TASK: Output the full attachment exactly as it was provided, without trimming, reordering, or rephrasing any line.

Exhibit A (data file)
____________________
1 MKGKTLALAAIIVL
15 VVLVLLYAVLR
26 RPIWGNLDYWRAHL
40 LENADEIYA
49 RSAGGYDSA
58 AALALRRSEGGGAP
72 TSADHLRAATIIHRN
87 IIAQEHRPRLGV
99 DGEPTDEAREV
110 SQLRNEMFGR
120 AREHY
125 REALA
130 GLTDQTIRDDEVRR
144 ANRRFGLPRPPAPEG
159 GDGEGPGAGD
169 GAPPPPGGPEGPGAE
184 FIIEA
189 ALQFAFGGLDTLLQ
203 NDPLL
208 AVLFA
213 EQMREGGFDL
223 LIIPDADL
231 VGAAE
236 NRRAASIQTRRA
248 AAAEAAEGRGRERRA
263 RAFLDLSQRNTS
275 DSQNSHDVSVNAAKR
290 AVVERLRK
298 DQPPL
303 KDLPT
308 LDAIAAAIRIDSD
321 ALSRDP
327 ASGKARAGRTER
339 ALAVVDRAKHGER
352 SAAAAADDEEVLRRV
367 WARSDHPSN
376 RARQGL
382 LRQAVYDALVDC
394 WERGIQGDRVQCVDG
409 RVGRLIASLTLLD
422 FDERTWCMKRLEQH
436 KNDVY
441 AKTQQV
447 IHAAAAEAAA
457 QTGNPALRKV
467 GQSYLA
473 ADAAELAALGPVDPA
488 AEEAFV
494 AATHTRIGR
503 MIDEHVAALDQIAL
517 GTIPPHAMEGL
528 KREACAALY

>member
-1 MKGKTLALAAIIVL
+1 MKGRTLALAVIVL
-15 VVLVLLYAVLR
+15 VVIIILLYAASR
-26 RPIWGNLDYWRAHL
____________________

1 MKGKTLALAAIIVL
15 VVLVLLYAVLR
26 RPIWGNLDYWRAHL
40 LENADEIYA
49 RSAGGYDSA
58 AALALRRSEGGGAP
72 TSADHLRAATIIHRN
87 IIAQEHRPRLGV
99 DGEPTDEAREV
110 SQLRNEMFGR
120 AREHY
125 REALA
130 GLTDQTIRDDEVRR
144 ANRRFGLPRPPAPEG
159 GDGEGPGAGD
169 GAPPPPGGPEGPGAE
184 FIIEA
189 ALQFAFGGLDTLLQ
203 NDPLL
208 AVLFA
213 EQMREGGFDL
223 LIIPDADL
231 VGAAE
236 NRRAASIQTRRA
248 AAAEAAEGRGRERRA
263 RAFLDLSQRNTS
275 DSQNSHDVSVNAAKR
290 AVVERLRK
298 DQPPL
303 KDLPT
308 LDAIAAAIRIDSD
321 ALSRDP
327 ASGKARAGRTER
339 ALAVVDRAKHGER
352 SAAAAADDEEVLRRV
367 WARSDHPSN
376 RARQGL
382 LRQAVYDALVDC
394 WERGIQGDRVQCVDG
409 RVGRLIASLTLLD
422 FDERTWCMKRLEQH
436 KNDVY
441 AKTQQV
447 IHAAAAEAAA
457 QTGNPALRKV
467 GQSYLA
473 ADAAELAALGPVDPA
488 AEEAFV
494 AATHTRIGR
503 MIDEHVAALDQIAL
517 GTIPPHAMEGL
528 KREACAALY

>member
-1 MKGKTLALAAIIVL
+1 MKGRTLALAVIVL
-15 VVLVLLYAVLR
+15 VVIIILLYAASR
-26 RPIWGNLDYWRAHL